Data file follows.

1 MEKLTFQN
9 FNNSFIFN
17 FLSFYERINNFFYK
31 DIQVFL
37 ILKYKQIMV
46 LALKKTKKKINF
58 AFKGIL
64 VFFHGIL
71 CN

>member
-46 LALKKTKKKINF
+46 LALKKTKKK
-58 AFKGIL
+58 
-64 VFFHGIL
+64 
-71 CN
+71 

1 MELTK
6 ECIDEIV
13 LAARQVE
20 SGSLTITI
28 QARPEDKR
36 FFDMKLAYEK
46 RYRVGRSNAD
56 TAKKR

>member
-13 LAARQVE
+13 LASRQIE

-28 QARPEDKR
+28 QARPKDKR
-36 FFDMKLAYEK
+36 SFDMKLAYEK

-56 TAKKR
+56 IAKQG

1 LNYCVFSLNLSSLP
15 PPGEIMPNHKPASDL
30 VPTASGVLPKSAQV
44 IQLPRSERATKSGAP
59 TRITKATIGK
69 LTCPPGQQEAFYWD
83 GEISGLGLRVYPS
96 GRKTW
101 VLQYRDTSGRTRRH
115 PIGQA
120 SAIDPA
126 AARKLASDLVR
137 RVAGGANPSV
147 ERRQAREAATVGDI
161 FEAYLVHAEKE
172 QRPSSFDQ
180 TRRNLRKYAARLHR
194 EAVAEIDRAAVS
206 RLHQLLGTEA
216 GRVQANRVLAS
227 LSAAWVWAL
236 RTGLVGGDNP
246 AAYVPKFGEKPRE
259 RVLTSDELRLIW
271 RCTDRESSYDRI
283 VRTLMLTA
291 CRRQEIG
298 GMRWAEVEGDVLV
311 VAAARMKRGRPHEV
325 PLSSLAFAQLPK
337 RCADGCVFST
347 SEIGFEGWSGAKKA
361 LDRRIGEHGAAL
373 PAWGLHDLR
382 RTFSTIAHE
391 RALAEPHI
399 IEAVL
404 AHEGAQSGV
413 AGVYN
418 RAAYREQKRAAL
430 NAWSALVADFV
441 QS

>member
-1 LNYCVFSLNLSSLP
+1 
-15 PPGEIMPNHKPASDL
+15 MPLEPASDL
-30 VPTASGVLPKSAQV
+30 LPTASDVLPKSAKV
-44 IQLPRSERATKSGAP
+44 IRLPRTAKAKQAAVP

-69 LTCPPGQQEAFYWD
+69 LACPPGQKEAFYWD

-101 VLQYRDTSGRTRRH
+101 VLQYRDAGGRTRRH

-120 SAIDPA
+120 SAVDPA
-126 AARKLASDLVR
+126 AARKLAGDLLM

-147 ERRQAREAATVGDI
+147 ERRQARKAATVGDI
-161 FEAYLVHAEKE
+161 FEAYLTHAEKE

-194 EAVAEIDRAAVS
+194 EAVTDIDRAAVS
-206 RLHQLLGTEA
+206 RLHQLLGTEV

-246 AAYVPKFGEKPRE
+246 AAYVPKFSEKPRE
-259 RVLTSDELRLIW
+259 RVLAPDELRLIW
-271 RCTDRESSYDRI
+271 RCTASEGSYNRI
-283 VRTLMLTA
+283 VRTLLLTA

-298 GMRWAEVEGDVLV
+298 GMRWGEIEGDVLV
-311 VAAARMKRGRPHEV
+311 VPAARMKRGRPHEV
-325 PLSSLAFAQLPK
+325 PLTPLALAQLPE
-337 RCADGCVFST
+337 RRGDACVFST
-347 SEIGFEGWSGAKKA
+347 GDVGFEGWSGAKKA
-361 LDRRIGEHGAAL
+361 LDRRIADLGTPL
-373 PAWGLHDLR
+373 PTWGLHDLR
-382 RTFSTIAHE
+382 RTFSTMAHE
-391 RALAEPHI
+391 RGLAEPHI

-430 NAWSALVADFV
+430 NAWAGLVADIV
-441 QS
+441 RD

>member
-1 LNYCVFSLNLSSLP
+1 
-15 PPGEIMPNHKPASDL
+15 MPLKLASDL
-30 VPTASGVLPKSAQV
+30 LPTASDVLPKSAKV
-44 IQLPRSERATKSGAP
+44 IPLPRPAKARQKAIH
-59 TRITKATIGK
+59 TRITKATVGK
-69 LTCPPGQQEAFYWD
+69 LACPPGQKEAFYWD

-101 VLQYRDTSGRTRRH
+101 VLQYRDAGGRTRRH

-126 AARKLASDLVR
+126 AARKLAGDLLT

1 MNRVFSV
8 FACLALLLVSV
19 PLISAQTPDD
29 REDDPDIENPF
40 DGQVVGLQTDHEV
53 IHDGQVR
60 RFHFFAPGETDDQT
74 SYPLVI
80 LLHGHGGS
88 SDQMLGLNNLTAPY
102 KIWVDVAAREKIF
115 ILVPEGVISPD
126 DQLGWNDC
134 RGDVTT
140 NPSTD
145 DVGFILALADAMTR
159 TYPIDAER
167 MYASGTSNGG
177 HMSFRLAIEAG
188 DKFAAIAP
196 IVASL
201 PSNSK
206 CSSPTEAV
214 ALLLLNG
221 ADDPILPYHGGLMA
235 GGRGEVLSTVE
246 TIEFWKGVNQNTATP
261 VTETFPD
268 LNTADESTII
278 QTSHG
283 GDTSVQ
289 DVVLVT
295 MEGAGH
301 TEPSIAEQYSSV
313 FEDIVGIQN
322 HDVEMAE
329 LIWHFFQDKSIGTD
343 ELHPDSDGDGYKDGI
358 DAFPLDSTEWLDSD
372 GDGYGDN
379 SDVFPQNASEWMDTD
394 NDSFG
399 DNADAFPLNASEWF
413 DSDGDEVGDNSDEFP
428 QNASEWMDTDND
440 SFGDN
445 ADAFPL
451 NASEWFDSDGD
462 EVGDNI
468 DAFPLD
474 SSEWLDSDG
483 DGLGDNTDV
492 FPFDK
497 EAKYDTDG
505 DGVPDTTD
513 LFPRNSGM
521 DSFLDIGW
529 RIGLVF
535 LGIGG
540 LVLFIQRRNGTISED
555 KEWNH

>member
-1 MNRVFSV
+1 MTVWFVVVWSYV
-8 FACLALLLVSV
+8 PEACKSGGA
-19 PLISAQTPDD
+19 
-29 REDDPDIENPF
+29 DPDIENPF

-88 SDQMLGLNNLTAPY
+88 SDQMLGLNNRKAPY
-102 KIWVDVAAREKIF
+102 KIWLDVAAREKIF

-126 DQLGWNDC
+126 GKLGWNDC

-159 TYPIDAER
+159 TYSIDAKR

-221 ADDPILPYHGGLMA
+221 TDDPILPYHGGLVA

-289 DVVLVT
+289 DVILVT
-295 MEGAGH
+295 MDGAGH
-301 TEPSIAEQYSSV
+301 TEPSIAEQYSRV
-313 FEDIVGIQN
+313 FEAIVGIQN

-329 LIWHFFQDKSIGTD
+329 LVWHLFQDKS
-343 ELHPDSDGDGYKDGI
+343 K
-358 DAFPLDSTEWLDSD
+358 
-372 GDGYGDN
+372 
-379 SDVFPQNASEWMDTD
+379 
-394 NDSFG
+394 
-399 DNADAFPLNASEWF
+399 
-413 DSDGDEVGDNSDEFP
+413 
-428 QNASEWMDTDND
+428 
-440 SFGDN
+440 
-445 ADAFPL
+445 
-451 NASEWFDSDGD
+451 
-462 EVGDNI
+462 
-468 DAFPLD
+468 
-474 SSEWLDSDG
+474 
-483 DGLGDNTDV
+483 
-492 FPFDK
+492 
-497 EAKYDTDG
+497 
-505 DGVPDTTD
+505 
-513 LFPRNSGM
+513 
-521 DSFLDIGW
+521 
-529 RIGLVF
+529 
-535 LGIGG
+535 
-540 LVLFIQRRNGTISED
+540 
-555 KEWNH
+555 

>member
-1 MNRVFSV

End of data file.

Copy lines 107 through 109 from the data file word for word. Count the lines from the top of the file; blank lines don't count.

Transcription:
-271 RCTDRESSYDRI
+271 RCTASEGSYNRI
-283 VRTLMLTA